My Brompton P series above the Sea, a stone’s throw from Sword Beach where British forces first landed 80 years ago. I ride 3,000 miles per annum and I’ve covered at least 20,000 miles in the past six years inclusive of client visits et al. But is it sufficient? I doubt it. In the background, a Brittany Ferries ship on its way to Portsmouth. Brittany Ferries was founded by Alexis Gourvennec whose Father was an Onion Johnny

Questions responsible marketers may have

All this leads sincere responsible marketers to ask many questions at a time when societal and environmental issues can no longer be ignored.

Am I setting an example? How can I contribute to improving things? Above all, how can I avoid working to make them worse than they already are? Is a responsible marketing framework sufficient? Should I sell or ask people not to buy any more or rather, not so much? Fight against Primark, Shein and Temu? And if so, how can I do so when the basics of sales and marketing are advocating the opposite? Will I, as a responsible marketer who sells less, be promoted or demoted? Answering these questions is probably not that simple. But we may still surmise, perhaps rightfully, that making efforts, however small, is better than doing nothing.

Should a responsible marketer give up hope?

But let’s return to the anecdote I quoted above. Should a responsible marketer – or one on the way to becoming one – despair?

Should she be overwhelmed by this seemingly unattainable goal? Must she fight greenwashing and illusory transitions? Should she avoid working with unethical companies, those from the coal, oil, tobacco and alcohol and spirits sectors, those promoting addictive substances or contributing to the destruction of natural resources, that resort to modern slavery, that sell you nitrites or make you drink plastic waste, eat pesticides or contribute to the growth of green algae to the point of suffocating the beautiful shores of Brittany…? The list is almost endless, and it’s getting longer every day.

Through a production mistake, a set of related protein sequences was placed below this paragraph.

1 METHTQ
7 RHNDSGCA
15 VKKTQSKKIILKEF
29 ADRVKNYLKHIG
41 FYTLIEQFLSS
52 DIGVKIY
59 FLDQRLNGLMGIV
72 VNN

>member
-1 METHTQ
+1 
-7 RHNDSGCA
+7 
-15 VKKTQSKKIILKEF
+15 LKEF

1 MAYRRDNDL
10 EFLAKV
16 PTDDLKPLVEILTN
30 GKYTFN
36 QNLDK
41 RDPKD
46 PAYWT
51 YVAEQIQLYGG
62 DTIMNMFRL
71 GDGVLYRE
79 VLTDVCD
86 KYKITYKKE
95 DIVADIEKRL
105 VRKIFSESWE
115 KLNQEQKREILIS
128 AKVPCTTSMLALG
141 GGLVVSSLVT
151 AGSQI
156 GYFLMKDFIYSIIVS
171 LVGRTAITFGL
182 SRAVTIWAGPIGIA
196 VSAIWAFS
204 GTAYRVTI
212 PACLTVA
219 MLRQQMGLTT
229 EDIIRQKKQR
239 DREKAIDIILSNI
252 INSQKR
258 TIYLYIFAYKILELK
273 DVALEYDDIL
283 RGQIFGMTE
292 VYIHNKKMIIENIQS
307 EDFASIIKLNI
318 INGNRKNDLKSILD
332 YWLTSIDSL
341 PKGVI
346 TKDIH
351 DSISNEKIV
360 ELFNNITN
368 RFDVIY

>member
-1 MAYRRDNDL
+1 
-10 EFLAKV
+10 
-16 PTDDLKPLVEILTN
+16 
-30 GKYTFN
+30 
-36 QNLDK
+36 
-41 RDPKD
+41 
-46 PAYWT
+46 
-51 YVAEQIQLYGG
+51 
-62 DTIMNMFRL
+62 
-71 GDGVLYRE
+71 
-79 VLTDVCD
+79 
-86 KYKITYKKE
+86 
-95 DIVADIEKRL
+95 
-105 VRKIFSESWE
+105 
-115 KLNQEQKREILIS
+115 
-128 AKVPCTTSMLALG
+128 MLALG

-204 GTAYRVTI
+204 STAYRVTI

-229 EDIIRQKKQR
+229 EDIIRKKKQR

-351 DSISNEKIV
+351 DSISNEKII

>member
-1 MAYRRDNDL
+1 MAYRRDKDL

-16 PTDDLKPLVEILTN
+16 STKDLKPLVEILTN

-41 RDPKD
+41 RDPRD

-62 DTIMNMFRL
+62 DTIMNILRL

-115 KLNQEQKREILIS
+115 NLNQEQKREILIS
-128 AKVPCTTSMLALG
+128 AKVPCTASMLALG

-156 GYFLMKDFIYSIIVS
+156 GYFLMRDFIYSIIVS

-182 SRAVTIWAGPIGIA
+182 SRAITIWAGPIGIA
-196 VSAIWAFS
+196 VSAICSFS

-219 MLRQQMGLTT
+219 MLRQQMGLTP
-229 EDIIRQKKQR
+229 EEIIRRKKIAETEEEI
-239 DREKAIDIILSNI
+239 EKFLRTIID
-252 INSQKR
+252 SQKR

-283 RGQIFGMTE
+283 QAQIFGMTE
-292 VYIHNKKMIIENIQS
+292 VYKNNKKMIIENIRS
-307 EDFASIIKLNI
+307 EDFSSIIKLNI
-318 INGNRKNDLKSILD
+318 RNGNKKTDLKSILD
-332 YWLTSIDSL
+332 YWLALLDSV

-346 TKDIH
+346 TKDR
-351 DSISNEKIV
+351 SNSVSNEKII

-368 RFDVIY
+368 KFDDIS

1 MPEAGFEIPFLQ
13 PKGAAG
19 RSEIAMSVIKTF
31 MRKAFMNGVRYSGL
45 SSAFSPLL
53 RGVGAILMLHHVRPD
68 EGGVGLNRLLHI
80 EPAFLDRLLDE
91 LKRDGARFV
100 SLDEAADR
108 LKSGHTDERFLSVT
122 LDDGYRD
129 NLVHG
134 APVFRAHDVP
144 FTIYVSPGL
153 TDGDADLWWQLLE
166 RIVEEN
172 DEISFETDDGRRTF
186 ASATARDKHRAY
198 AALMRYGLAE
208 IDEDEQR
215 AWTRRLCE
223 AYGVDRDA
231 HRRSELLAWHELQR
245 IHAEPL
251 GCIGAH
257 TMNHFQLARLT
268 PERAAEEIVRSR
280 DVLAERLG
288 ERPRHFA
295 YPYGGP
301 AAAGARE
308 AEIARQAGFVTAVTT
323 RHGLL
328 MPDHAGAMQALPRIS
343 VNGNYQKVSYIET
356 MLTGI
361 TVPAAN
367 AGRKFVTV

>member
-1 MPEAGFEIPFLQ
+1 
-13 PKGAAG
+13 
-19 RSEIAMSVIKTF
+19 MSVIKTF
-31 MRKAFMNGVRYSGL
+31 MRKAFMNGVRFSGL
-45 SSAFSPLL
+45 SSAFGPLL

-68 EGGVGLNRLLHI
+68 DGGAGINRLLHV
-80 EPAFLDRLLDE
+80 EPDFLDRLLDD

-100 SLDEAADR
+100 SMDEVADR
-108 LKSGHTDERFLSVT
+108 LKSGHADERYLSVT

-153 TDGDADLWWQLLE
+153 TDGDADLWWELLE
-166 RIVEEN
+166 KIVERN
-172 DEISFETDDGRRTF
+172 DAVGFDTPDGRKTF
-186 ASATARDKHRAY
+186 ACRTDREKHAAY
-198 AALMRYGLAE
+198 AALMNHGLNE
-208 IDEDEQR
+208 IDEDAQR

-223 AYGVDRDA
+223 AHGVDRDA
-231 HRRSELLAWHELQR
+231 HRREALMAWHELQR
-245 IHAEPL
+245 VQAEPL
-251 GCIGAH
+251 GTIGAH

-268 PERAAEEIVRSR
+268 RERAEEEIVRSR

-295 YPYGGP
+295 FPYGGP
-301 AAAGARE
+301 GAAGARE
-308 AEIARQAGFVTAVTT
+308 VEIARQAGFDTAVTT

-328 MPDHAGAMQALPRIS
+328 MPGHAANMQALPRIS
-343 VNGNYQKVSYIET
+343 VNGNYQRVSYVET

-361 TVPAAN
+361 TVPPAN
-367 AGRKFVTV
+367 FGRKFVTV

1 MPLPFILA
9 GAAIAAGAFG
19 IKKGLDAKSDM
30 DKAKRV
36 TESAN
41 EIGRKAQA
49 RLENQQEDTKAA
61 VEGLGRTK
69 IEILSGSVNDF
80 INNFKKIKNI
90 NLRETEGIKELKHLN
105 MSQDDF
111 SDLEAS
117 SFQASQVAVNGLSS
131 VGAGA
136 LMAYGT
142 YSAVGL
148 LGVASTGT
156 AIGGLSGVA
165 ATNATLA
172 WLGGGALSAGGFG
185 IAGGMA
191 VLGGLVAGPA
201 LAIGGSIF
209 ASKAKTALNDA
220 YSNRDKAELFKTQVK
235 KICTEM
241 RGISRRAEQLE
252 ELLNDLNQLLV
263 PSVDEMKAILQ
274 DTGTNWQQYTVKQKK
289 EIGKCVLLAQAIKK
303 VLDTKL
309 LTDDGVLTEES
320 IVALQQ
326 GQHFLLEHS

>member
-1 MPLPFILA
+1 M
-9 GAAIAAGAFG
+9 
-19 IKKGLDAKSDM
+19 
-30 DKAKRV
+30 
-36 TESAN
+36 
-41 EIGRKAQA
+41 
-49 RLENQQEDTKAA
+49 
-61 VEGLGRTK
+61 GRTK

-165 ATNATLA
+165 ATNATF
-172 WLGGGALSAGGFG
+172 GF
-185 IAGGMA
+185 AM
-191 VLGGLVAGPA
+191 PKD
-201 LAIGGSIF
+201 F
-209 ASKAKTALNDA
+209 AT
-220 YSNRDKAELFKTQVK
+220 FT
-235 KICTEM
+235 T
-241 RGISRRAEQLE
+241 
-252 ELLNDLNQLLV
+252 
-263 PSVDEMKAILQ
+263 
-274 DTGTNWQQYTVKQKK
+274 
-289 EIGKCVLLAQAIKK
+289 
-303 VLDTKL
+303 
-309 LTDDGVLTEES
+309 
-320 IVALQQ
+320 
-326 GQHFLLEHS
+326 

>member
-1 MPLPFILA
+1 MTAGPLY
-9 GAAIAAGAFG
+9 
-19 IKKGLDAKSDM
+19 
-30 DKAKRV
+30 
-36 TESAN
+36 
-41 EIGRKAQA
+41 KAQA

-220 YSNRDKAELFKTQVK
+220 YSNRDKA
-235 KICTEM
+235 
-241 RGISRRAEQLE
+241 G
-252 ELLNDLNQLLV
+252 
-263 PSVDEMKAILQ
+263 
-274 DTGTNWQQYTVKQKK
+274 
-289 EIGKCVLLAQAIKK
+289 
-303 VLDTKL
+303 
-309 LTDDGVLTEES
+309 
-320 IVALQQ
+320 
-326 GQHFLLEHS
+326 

The responsible marketer, however, has no right to be depressed.

  • Firstly, because it’s pointless.
  • Then, because while she may be “responsible”, she may not necessarily be guilty. She must constantly question her practices and make efforts not to take the easy way out. She must also try and convince those around her.
  • Thirdly, because she must not waste time trying to convert zealots. Let them surrender or commit suicide when they will be surrounded (as at Masada).
  • Finally, because it’s not possible to think that you can be held accountable for all the world’s misfortunes if you can’t solve them. That’s putting too much pressure on yourself. At the end of the day, a depressed marketer will never be able to improve the situation.

A weak but necessary survival guide

Such is my survival guide. It’s very weak, I readily admit to it. But at the same time it will allow you to live better and at peace with yourself. It will also enable us to try and improve things as we best can. No more, no less. It’s easier when you are a content marketer than a marketer for the Royal Dutch-Shell company, though, I’m aware of these limitations. There aren’t many chances of result either, I know that too.

On the environmental front, the situation seems, if not hopeless, at least quite serious. So let’s hope, with Smil that there is no guarantee that this will be the end of the world and that humans are incapable of predicting the future. Both statements are probably both right.

Assuming Smil is right, whatever good practices responsible marketers have put in place will always be a means to change the world for the better. We can live with that.

Yann Gourvennec
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Yann Gourvennec

Yann Gourvennec created in 1996. He is a speaker and author of 6 books. In 2014 he went from intrapreneur to entrepreneur, when he created his digital marketing agency. ———————————————————— Yann Gourvennec a créé en 1996. Il est conférencier et auteur de 6 livres. En 2014, il est passé d'intrapreneur à entrepreneur en créant son agence de marketing numérique. More »